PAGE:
Wall Street has its financial rescue plan in place. The real question: Do you have a plan for unloading your toxic debt? Some strategies:
•Build up your cash.
Brian Bethune, chief U.S. economist at consulting firm Global Insight in Lexington, Mass., sees the U.S. unemployment rate hitting 6.7 percent by the end of 2009 — up from 6.1 percent for September.
Do what you can to have three to six months of cash to cover bills, in case of a job loss.
“Nothing you do financially will help you sleep better at night than knowing you have money tucked away for a rainy day,” said Greg McBride, senior financial analyst at Bankrate.com.
•Go for a credit freeze.
“In a bad economy, the answer really is not to find more credit to use. It’s to make sure you’re able to make your payments and find ways to cut back and live within your means,” said Eve Pidgeon, a spokeswoman for GreenPath Inc. in Farmington Hills, Mich. But don’t close all your credit cards. As credit could be harder to get, some experts say you might want to keep accounts open for true emergencies.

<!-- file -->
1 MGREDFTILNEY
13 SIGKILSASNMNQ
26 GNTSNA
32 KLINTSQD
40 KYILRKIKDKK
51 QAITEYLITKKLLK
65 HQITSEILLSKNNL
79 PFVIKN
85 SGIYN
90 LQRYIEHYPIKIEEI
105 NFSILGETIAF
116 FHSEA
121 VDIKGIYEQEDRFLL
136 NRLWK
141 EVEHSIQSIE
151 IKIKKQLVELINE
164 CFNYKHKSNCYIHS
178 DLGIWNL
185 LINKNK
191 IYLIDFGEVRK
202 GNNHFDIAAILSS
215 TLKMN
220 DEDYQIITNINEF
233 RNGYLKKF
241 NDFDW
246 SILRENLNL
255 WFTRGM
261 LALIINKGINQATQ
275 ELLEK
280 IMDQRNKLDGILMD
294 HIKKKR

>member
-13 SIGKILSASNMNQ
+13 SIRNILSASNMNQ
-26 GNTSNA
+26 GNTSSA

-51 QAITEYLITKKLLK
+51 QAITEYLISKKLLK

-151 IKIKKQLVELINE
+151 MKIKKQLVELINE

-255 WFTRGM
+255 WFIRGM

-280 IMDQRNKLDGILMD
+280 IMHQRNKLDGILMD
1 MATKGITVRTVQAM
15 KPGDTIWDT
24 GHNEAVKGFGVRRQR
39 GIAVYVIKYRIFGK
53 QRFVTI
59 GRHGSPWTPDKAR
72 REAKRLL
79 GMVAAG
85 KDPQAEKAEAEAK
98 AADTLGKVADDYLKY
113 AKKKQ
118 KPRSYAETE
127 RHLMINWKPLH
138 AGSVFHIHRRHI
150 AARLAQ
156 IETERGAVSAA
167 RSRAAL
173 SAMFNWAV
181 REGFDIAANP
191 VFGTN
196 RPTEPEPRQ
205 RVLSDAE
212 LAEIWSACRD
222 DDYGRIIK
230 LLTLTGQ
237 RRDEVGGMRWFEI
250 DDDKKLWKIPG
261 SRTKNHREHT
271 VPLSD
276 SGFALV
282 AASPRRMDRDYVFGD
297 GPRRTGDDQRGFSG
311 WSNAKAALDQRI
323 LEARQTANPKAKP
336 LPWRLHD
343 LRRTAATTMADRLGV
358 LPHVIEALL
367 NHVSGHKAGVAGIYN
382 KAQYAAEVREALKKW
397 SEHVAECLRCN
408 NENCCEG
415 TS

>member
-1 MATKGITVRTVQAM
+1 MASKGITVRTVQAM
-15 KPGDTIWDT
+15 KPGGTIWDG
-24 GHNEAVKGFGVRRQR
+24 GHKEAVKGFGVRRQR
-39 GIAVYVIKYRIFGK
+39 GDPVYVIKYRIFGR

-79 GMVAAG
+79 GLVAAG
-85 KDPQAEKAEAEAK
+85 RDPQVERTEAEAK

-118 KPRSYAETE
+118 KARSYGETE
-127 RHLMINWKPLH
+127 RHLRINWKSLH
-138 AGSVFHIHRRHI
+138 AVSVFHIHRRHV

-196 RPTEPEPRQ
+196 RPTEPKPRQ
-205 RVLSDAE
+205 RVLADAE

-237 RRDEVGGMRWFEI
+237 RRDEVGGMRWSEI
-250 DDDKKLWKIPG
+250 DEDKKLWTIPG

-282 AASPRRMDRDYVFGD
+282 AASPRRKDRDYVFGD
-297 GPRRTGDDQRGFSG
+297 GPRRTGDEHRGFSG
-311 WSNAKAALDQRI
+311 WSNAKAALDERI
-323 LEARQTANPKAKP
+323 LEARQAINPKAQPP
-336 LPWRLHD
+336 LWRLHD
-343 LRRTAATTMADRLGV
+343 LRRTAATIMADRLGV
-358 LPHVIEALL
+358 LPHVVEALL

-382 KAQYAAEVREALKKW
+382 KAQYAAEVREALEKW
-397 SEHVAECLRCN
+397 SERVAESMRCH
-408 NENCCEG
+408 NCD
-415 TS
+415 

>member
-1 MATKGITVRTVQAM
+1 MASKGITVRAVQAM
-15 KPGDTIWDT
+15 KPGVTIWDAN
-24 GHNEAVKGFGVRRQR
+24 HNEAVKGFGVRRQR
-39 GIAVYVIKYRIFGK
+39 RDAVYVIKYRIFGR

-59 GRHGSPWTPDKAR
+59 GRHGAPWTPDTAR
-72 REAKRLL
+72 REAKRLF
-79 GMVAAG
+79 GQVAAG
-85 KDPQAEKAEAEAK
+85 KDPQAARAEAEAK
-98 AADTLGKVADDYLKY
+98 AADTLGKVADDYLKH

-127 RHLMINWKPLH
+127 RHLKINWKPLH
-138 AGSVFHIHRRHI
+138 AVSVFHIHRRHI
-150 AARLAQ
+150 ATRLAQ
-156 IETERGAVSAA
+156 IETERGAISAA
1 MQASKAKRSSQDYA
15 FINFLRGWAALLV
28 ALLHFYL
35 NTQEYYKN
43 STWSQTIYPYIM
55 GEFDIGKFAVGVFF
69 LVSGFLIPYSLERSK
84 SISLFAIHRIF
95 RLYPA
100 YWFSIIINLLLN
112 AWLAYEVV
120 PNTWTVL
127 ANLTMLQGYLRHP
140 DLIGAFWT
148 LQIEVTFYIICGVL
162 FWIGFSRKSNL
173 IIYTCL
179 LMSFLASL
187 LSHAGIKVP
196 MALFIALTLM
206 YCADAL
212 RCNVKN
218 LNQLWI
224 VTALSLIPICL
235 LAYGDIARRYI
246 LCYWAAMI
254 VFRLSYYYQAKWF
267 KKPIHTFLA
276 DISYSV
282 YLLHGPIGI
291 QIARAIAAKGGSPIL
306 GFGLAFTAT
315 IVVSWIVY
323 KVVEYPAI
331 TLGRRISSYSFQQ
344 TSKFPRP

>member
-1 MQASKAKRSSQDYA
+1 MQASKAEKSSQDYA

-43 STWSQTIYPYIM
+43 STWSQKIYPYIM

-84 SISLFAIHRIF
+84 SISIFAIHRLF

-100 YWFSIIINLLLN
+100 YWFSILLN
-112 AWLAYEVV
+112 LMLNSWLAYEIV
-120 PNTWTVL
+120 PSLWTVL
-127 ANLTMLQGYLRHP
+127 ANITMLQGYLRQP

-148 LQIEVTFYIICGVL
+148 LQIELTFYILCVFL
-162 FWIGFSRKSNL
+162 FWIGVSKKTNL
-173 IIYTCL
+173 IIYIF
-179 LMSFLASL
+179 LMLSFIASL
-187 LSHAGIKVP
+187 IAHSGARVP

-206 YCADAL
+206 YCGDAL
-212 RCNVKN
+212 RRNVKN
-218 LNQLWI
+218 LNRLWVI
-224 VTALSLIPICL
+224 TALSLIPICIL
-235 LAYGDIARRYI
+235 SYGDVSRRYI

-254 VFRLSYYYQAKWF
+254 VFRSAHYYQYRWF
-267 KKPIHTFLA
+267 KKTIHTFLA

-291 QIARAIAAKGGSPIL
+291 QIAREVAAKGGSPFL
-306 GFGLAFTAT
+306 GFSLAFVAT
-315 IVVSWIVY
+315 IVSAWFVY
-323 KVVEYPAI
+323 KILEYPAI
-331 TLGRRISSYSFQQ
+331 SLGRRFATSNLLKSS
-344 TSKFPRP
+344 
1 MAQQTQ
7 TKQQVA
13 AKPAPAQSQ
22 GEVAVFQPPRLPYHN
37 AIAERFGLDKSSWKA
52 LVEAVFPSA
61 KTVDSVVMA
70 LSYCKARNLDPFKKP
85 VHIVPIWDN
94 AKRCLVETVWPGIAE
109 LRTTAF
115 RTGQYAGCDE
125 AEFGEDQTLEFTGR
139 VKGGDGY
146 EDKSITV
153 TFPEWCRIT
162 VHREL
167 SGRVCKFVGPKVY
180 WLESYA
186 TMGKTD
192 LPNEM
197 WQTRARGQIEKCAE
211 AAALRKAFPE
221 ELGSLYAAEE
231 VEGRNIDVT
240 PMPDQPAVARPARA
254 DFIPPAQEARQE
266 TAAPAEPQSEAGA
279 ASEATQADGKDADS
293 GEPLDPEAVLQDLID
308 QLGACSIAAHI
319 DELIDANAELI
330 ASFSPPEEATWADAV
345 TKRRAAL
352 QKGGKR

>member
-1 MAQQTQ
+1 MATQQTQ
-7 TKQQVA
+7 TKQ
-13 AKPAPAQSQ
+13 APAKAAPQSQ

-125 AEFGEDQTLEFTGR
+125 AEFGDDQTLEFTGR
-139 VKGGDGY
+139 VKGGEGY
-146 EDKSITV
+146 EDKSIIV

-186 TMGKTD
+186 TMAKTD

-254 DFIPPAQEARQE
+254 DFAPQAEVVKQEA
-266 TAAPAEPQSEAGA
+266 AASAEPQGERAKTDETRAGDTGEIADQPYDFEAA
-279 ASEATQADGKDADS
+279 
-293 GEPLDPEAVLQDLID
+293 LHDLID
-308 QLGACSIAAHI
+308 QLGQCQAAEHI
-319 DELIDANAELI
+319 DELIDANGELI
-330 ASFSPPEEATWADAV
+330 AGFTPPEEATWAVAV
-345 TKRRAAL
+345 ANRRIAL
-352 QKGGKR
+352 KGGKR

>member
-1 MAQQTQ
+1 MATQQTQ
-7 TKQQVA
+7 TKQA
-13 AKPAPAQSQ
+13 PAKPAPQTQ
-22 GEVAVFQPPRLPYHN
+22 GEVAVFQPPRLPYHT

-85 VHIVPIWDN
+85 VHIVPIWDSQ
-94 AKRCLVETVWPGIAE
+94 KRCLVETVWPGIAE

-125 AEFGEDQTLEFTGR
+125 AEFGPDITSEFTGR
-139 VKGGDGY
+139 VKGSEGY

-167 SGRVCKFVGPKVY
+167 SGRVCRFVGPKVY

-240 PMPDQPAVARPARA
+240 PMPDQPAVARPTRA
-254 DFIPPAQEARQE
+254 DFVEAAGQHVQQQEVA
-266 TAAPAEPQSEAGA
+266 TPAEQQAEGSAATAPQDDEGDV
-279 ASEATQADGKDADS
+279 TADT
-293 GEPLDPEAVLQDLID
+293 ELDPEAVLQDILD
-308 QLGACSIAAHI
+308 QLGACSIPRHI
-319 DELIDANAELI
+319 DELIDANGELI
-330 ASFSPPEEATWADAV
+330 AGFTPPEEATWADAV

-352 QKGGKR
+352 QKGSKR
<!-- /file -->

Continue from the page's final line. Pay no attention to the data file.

•Do a round of layoffs.
Gail Perry-Mason, a Detroit financial author, said people need to lay off premium cable channels, extra services on cell phones, the latest video games or rounds of golf. She added parents need to set limits on how much to spend entertaining their children, as well.
“They will rob you blind.”
•Track every dollar.
Gerri Detweiler, credit adviser for Credit.com in San Francisco, said the best thing that consumers can do now is track their spending for 30 days.
“This will give you a clear idea of where your money is going and put you ahead if you need to seek help from a credit or mortgage counselor, or even a bankruptcy attorney,” Detweiler said.
Credit.com has information on improving a credit score, shopping for a credit card and paying down debt.
Times might be tough, but we all have something that brings us joy. Funny friends, warm hugs, a leftover birthday gift card, two consecutive green lights, the best dog on the block.
Some of these things can matter more than ever now.
Detroit Free Press